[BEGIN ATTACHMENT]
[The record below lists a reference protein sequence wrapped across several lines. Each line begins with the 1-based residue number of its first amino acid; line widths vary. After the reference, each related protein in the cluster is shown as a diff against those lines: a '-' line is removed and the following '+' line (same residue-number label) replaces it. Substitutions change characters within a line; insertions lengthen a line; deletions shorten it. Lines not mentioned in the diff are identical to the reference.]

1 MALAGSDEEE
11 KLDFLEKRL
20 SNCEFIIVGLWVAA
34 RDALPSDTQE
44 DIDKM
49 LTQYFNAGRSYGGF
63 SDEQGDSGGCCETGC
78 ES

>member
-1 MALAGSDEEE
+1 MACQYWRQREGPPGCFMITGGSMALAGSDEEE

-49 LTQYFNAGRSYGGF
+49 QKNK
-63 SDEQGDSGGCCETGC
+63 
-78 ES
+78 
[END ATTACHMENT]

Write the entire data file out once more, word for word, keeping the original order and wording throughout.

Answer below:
[The record below lists a reference protein sequence wrapped across several lines. Each line begins with the 1-based residue number of its first amino acid; line widths vary. After the reference, each related protein in the cluster is shown as a diff against those lines: a '-' line is removed and the following '+' line (same residue-number label) replaces it. Substitutions change characters within a line; insertions lengthen a line; deletions shorten it. Lines not mentioned in the diff are identical to the reference.]

1 MALAGSDEEE
11 KLDFLEKRL
20 SNCEFIIVGLWVAA
34 RDALPSDTQE
44 DIDKM
49 LTQYFNAGRSYGGF
63 SDEQGDSGGCCETGC
78 ES

>member
-1 MALAGSDEEE
+1 MACQYWRQREGPPGCFMITGGSMALAGSDEEE

-49 LTQYFNAGRSYGGF
+49 QKNK
-63 SDEQGDSGGCCETGC
+63 
-78 ES
+78 